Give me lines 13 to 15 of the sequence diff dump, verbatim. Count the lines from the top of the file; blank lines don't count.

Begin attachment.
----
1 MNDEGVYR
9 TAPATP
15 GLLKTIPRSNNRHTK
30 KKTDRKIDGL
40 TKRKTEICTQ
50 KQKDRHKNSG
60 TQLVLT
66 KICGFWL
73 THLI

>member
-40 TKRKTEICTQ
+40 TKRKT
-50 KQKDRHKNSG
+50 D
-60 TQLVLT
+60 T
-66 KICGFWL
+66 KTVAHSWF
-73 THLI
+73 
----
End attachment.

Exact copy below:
-50 KQKDRHKNSG
+50 D
-60 TQLVLT